China makes no secret of plans to consume all rare earths domestically

China is adopting policy instruments under its twelfth five-year plan that will create a balance of domestic rare earth production and consumption, industry veteran Jack Lifton told MB.

China is adopting policy instruments under its twelfth five-year plan that will create a balance of domestic rare earth production and consumption, industry veteran Jack Lifton told MB.

“China is not making a secret of the fact that they will eventually consume their entire rare earths production domestically,” Lifton, the co-founder of Technology Metals Research (TMR), said.

“The rest of the world had assumed China would just keep increasing production, but in fact they will keep production levels stable and will grow domestic demand to equal current output,” he said.

“Rather than trying to tackle all the environmental issues associated with increasing production, they are going to limit their production to what they need,” Lifton added.

Materials used in environmental technology will see the strongest surge in demand as the country enacts plans to source 20% of its power needs from wind energy and other renewable sectors in the five years to 2016, Lifton said.

Metals such as neodymium and dysprosium are used to make the industrial magnets contained in the electric motors that drive wind turbines, and demand for both metals in China is already beginning to catch up with supply.

Due to this potential scarcity, the volume of dysprosium or neodymium leaving the country is likely to dwindle as new green energy projects come on stream, he said.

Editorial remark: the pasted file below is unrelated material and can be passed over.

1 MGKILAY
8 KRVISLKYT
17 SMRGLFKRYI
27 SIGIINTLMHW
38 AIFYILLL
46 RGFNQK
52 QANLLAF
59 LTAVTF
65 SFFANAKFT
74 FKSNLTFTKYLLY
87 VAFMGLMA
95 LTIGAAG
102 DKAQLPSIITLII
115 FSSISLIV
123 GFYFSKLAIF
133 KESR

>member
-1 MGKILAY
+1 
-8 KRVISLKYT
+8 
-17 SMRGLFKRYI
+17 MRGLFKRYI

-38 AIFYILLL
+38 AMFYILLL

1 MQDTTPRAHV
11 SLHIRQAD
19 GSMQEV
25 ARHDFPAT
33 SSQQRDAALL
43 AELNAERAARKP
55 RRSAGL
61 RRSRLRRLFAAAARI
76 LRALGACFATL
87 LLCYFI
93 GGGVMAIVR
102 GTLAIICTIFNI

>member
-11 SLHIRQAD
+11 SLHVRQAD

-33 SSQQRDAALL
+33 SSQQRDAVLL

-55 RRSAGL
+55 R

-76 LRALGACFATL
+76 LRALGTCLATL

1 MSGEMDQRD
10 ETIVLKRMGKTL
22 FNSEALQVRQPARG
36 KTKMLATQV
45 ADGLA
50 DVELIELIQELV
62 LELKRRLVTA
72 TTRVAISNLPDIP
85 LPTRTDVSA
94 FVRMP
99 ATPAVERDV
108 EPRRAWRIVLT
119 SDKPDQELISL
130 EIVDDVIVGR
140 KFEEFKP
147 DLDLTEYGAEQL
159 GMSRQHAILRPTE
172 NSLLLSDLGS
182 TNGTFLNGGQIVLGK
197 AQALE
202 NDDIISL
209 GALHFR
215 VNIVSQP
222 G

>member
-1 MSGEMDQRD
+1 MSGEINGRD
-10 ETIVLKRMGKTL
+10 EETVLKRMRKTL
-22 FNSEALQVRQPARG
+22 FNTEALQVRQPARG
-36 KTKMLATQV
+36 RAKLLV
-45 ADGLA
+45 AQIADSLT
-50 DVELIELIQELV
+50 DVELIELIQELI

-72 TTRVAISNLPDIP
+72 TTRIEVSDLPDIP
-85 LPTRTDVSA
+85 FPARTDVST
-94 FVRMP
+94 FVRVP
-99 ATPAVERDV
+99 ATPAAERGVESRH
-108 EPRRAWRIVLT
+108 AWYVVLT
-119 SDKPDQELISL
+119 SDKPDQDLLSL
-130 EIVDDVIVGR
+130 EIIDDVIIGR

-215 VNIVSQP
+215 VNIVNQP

Speaking at the sixth annual Chinese Society of Rare Earths (CSRE) summit last year, a speaker representing the wind turbine industry explained that in the next ten years, China will add 330 gigawatts of wind power to its current capacity, and this will require 59,000 tonnes of neodymium.

Domestic neodymium production in China last year was around 15,000 tonnes, according to the CSRE.

Such a project would also require a minimum of 6,000 tonnes of dysprosium, equal to 7.5 years production at current output levels, Lifton calculated in a recent TMR report.

In order to implement the environmental targets set out in the new five-year plan, China will also look to increase production efficiency and technological innovation by pursuing joint ventures with western companies that currently dominate sectors such as turbine power, he said.

“China is putting pressure on the likes of Siemens and GE to move their turbine operations to the country. They are in a position to say that if you want rare metals for wind turbines, you’ll need to come to China to get them,” he told MB.

“If the US and Europe don’t come up to the mark, then people will be forced to move to China. Siemens and GE have real orders, and they can’t fulfil them without the raw materials,” he said.

“I would say it’s a crisis already for wind turbine manufacturers,” Lifton told MB.

This integration of western technology companies within the country is the “unofficial agenda” subtending concerns about the environmental impact of rare earths mining, John Kaiser, of Kaiser Research, said in a recent presentation at the Critical Metals Emergency Conference in Toronto.

“China is now using export quotas, duties and stockpiling to change itself from being just a raw material exporter. It is doing so in the name of resource conservation, environmental [improvements], and long term domestic strategic interest,” Kaiser said.

“The unofficial agenda is to transfer downstream intellectual property from the west into China where it has a hard time staying proprietary,” he told delegates.

Japan is already well aware of such intentions, and it is not keen to pursue technological joint ventures with China for this reason, Lifton said.